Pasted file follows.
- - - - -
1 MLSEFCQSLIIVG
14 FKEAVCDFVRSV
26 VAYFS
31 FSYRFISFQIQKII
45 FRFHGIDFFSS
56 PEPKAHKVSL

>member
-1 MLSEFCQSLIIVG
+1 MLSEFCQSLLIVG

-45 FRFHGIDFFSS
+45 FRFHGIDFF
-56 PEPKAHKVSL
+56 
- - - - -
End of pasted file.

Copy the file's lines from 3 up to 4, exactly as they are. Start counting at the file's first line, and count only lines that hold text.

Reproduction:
26 VAYFS
31 FSYRFISFQIQKII